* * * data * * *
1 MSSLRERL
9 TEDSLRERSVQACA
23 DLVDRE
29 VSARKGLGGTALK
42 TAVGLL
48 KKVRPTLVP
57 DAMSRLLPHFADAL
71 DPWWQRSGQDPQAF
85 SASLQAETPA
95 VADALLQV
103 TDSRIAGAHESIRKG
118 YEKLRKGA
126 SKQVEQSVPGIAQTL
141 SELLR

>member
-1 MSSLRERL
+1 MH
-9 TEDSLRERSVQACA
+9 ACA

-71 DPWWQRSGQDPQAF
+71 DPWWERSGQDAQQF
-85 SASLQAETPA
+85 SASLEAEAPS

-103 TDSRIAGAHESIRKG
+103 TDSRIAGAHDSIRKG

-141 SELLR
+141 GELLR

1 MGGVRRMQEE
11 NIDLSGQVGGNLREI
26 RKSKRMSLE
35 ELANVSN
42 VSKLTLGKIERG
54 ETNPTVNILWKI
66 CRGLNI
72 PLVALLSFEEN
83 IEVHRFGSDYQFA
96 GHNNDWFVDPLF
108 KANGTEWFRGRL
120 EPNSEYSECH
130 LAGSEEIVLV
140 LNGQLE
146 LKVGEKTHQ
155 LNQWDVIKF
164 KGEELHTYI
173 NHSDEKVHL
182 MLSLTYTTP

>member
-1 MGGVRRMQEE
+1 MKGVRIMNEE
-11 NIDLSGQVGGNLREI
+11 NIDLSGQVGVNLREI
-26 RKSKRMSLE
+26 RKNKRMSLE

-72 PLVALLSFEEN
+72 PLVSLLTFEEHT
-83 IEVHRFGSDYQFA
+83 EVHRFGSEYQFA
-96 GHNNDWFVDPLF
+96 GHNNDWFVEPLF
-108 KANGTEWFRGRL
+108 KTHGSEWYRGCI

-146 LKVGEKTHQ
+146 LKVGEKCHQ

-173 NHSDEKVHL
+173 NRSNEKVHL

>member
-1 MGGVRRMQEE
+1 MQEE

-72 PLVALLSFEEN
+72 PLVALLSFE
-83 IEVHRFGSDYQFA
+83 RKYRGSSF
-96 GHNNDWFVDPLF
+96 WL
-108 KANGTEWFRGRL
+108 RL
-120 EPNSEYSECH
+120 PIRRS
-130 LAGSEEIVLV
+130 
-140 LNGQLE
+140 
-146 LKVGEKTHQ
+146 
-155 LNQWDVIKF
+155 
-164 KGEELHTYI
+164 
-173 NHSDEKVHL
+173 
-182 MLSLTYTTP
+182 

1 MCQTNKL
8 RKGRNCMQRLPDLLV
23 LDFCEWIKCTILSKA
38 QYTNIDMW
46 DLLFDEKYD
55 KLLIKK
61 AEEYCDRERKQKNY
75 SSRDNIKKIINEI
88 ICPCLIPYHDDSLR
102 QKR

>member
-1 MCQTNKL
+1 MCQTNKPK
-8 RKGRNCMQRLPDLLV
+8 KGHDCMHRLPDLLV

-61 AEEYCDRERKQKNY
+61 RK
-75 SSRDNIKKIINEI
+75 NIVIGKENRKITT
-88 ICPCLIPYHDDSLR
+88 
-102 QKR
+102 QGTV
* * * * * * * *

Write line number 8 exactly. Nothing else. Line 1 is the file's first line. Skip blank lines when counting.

71 DPWWQRSGQDPQAF